According to the executive of Xbox Phil Spencer, Microsoft has no plans to give up on their Kinect technology. In an interview, Spencer said that the company keeps on working on optimizing the Kinect technology. Nevertheless, the onus will be on developers and consumers to utilize Kinect as Microsoft keeps evolving the possibilities for its development.
This means that developers should vote with the time they devote to Kinect projects, and customers should vote with their wallets. It wasn’t working this way until Microsoft started offering notably cheaper Xbox One bundles without Kinect dead weight that Xbox units started outselling units for PS4.
Kinect is being sold separately for $149.99, compared to the Sony’s $59.99 camera for PS4, used for camera doodad aficionados. Having in mind that the original Xbox One bundle cost $500, and the version without the Kinect costs $399, does it mean that Microsoft is trying to charge a $50 premium so that consumers will do them the favor of buying a technology consumers so adamantly didn’t want that Xbox One sales didn’t pick up until Microsoft took the Kinect out?
Regarding Kinect, Spencer stated:
“It’s not abandoned. We just developed Upload Studio 2.0, which has green screening that you can do with Kinect. We’ll continue to build functionality to make it a valuable part of the ecosystem. That said, price point’s really important for the console – we saw that over the holidays in the UK and US, where we did well when we dropped the price, which was great. And I want to make sure consumers have choice on how much they value the functionality of Kinect when they buy a console. If you want to go buy a Kinect console [bundle], then they’re still available.”
If the future of the Kinect is really in the hands of consumers, it seems like consumers have already spoken. Spencer added: “[Kinect’s] place will be earned through the experiences that are out there and the developers that show interest. We will continue to build functionality through voice and using the RGB and depth cameras, and we’ll stay focused on that, but giving the consumers choice is pretty critical.”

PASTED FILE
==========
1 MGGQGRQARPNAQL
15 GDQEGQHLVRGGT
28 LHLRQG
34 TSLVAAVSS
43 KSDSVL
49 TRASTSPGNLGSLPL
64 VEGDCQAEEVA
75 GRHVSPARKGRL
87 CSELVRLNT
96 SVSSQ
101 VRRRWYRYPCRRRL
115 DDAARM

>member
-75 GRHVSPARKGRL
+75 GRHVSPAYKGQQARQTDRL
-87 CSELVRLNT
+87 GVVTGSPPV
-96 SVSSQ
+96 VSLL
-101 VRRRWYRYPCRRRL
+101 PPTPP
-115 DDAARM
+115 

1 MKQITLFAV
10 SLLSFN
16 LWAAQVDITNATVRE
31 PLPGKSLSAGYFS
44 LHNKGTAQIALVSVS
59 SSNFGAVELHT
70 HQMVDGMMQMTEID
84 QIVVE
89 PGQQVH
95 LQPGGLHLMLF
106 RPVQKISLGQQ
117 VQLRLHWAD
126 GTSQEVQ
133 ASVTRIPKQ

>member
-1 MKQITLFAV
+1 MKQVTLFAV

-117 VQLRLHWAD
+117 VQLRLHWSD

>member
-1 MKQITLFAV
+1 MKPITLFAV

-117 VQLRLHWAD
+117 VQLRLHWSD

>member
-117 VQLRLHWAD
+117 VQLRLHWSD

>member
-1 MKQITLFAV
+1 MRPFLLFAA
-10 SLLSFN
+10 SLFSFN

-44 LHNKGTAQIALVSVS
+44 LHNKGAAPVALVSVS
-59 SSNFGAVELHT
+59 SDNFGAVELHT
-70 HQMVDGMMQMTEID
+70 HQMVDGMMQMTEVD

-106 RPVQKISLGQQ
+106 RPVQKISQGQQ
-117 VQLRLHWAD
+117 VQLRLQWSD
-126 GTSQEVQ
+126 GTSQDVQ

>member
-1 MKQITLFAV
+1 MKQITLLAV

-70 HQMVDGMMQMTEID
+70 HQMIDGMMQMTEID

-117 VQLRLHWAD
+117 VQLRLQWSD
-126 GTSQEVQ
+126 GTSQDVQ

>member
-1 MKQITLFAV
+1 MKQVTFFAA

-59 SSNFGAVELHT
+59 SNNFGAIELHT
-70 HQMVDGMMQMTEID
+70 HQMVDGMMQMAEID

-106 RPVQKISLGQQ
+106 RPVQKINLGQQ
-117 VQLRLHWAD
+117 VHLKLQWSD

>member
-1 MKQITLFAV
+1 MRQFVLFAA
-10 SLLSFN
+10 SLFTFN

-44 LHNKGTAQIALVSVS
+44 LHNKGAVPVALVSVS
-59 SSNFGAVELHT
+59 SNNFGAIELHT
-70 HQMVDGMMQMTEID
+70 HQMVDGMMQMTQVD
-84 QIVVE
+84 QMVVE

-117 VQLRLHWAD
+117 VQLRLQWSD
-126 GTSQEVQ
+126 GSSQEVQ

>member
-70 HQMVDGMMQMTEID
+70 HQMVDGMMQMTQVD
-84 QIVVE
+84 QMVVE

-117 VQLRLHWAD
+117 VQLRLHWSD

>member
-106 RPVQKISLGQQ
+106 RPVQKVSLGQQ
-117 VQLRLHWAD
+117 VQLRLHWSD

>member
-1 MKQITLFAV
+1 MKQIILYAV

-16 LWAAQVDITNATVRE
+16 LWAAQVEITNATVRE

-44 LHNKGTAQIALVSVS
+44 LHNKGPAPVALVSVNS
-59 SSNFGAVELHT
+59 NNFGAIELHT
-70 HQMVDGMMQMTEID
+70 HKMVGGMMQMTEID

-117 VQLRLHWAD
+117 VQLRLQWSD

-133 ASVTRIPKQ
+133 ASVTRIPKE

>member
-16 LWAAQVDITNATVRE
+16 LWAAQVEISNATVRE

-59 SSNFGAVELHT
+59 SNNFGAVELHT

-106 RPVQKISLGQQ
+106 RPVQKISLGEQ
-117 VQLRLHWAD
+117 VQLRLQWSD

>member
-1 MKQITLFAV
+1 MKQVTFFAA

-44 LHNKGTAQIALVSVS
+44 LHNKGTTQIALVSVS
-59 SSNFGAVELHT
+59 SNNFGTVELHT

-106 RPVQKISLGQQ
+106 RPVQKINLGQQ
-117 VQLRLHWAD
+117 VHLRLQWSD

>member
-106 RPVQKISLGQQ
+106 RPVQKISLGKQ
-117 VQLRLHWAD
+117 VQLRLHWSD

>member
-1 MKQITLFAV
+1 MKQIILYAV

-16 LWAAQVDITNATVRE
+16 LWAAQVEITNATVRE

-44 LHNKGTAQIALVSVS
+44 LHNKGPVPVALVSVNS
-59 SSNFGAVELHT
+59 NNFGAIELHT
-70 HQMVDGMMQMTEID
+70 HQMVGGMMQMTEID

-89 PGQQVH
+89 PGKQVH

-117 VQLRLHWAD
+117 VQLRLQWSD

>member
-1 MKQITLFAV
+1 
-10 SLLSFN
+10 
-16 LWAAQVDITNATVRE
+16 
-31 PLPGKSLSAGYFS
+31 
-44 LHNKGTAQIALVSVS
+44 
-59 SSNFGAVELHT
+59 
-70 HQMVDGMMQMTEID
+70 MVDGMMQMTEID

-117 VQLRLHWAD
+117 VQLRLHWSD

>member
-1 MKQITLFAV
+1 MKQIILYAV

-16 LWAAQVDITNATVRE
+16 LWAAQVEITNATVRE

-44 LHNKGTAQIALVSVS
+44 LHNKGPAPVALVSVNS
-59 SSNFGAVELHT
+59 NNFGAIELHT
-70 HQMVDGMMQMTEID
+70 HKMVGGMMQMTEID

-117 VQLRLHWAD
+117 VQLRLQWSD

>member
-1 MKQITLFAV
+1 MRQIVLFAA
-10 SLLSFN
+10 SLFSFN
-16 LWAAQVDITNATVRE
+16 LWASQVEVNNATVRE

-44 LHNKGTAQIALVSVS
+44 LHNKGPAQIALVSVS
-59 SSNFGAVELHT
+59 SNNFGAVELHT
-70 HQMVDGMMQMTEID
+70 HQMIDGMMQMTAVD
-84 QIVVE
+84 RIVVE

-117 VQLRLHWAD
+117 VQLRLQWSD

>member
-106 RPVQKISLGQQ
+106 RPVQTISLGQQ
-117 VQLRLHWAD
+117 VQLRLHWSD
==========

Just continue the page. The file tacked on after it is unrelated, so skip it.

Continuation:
So, in case Kinect is largely option for most games on the market, then in Spencer’s own words, “there’s not really a scenario that says, ‘Hey, I need a Kinect.’” There are certainly, as Spencer pointed out, “genres where Kinect works really well,” like family and party games. Nevertheless, those developers have not made the Kinect a mandatory part of enjoying those games. And if developers were to do so, they would lock themselves out of the part of the substantial slice of the market that opted out of the Kinect experience.
Still, there is plenty of interesting research and technology applications to the Kinect, however, the Kinect doesn’t need to be bundled with the Xbox One for that work to continue. Thus, the lip service to consumer choice seems to be just lip service, nothing else.